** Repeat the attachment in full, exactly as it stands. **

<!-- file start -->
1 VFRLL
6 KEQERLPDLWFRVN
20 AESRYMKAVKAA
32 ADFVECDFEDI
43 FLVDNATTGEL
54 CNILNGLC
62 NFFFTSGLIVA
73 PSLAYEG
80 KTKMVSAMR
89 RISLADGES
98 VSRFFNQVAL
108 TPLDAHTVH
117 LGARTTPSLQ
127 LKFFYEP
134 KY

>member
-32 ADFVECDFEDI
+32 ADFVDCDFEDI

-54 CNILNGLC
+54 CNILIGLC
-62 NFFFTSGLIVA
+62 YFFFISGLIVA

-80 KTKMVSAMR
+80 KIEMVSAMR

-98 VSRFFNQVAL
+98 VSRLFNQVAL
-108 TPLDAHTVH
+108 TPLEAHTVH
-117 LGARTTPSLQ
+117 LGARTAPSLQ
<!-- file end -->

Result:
1 VFRLL
6 KEQERLPDLWFRVN
20 AESRYMKAVKAA
32 ADFVECDFEDI
43 FLVDNATTGEL
54 CNILNGLC
62 NFFFTSGLIVA
73 PSLAYEG
80 KTKMVSAMR
89 RISLADGES
98 VSRFFNQVAL
108 TPLDAHTVH
117 LGARTTPSLQ
127 LKFFYEP
134 KY

>member
-32 ADFVECDFEDI
+32 ADFVDCDFEDI

-54 CNILNGLC
+54 CNILIGLC
-62 NFFFTSGLIVA
+62 YFFFISGLIVA

-80 KTKMVSAMR
+80 KIEMVSAMR

-98 VSRFFNQVAL
+98 VSRLFNQVAL
-108 TPLDAHTVH
+108 TPLEAHTVH
-117 LGARTTPSLQ
+117 LGARTAPSLQ